• Proof of Stake (PoS): The PoS consensus mechanism was developed out of concern for the immense energy consumption required by the computational mining process of the PoW consensus mechanism. In a PoW system, the miners that did not solve the problem associated with the new block first essentially wasted all the electricity used to produce their computational power. In a blockchain that implements a PoS consensus mechanism, the nodes that add new blocks to the chain are referred to as “validators” rather than miners. Validators must solve the same type of math problem as the miners, however, instead of investing in expensive computational hardware, they must simply purchase some of the blockchain’s native currency and lock it into the network. This process is called “staking” where validators’ “stakes” acts as a type of deposit to prove that they are invested in the network. A validator will receive any fees associated with transactions contained in a block and if they create an invalid block, they will lose a portion of their stake. Instead of validators trying to solve the problem all at once, a single validator is chosen at random to solve it so that computational resources are not wasted.

1.3.3 Game Theory

Game Theory can be used to model the behaviors of miners/validators to ensure that they are incentivized to act honestly. Game Theory is the study of how rational actors will make decisions given a set of constraints. For any “game” there are three essential components:

• Player: A player has the capacity to make decisions within the game.

• Strategy: A strategy represents a set of actions that a player can choose from.

• Utility: Utility is the outcome associated with a player’s chosen action.

In a game, each player will choose a strategy that maximizes their utility based on the strategies that they anticipate other players will choose (Liu et al., 2019).

In the game of achieving consensus about the current state of a blockchain network, the players would be miners in a PoW system and validators in a PoS system. Miners and validators can either choose to play the game honestly and invest their resources for a chance of adding a new block, or to play the game maliciously by including blocks with invalid transactions for their own financial gain. If a player chooses to act honestly, when they get the opportunity to add a new block to the chain, they will receive utility in the form of block rewards in a PoW system and transaction fees in a PoS system. If a player chooses to act maliciously, the invalid blocks will be rejected by the rest of the miners and the player will have wasted their computing power in a PoW system or their stake will be reduced in a PoS system. These payoff structures result in a Nash Equilibrium meaning that each player knows the optimal strategy of every other player and no player has an incentive to change their strategy. This Nash Equilibrium ensures that miners and validators always act honestly and only seek to include valid blocks (Curran, 2020).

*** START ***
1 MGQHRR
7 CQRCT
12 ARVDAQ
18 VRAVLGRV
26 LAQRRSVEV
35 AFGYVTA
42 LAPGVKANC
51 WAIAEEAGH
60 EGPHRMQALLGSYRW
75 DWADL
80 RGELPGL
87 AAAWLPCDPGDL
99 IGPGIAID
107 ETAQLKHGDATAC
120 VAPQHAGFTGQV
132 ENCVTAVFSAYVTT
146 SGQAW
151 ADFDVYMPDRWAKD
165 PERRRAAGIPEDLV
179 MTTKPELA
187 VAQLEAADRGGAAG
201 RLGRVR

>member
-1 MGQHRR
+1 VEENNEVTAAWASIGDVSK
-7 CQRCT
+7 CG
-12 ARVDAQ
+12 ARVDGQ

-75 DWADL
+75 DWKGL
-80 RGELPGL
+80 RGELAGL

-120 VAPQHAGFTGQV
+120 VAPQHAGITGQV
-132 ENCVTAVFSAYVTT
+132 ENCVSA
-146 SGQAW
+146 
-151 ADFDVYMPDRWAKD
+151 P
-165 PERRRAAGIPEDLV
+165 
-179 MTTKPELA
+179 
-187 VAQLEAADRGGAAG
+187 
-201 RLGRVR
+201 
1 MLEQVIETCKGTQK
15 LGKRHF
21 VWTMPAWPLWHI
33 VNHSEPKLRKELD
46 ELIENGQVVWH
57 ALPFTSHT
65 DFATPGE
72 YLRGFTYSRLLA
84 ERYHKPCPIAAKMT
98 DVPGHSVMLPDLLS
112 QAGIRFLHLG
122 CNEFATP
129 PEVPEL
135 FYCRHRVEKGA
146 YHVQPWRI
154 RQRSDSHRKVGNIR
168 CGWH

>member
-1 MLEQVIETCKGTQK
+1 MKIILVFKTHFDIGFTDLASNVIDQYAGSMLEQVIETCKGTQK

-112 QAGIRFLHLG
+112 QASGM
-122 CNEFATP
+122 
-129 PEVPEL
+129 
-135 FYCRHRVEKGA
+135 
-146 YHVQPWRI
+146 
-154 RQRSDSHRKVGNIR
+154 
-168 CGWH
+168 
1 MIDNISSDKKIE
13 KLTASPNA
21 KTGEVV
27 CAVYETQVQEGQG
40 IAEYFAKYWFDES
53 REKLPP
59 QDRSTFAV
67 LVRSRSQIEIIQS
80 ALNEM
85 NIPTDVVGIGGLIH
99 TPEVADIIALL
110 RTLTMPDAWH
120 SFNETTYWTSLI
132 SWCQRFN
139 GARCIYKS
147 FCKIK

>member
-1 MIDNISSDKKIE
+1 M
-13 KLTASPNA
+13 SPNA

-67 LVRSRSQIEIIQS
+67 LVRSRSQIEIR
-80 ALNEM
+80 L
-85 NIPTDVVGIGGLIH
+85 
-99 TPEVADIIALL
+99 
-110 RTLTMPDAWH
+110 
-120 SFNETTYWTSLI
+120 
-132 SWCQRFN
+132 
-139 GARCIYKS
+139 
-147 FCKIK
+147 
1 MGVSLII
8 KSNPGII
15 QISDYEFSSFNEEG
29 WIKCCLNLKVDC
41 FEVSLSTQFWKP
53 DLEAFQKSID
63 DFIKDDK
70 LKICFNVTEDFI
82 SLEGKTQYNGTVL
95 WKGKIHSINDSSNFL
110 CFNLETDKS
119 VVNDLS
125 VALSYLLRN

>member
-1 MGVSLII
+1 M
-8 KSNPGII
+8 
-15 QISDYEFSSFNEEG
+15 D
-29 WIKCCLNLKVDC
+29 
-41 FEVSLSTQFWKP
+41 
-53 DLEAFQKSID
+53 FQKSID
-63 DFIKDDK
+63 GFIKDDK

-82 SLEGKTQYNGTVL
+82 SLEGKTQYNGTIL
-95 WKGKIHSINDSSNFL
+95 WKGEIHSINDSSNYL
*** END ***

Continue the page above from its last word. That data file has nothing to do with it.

1.4 Blockchain Risks

When considering the risks of blockchain, it is important to examine the risks of the technology itself rather than the risks of its various use cases. Regardless of if blockchain enables the existence of legitimate decentralized currencies, assets, or otherwise, the success of those concepts is contingent on the underlying technology. If the technology fails, then all the potential use cases will be rendered invalid anyway. Thus, it is crucial to examine the risks of blockchain itself before assessing the risks of its numerous potential use cases. Despite the security mechanics that are inherent to blockchains, there are still threats that must be considered. Some of the most prominent security risks that threaten blockchains are as follows:

• Double-Spending: Double-spending occurs when a user conducts more than one transaction using the same cryptocurrency, essentially duplicating it. While blockchains are inherently designed to prevent this from happening, several known vectors may allow for double-spending such as Race Attacks, Finney Attacks, and Vector7. However, most major blockchains implement additional countermeasures to combat each of these different attacks (Rathod & Motwani, 2018).

• 51% Attacks: The 51% attack is arguably one of the most concerning risks to blockchains. This type of attack can occur when those securing a blockchain network, either miners in a PoW system or validators in a PoS network, acquire over 50% control of the network. Exploiting this vulnerability would allow malicious actors to double-spend, modify historical data, censor transactions, etc. and nothing could be done to reconcile the network (Li et al., 2020). However, the chances of this occurring are extremely low since there is no economic incentive for attacking a blockchain network as it would risk destroying the value of the very resources that were acquired to attack it. Additionally, even irrational actors would need such an excessively large amount of money to conduct a 51% attack on a major blockchain that it would theoretically be impossible.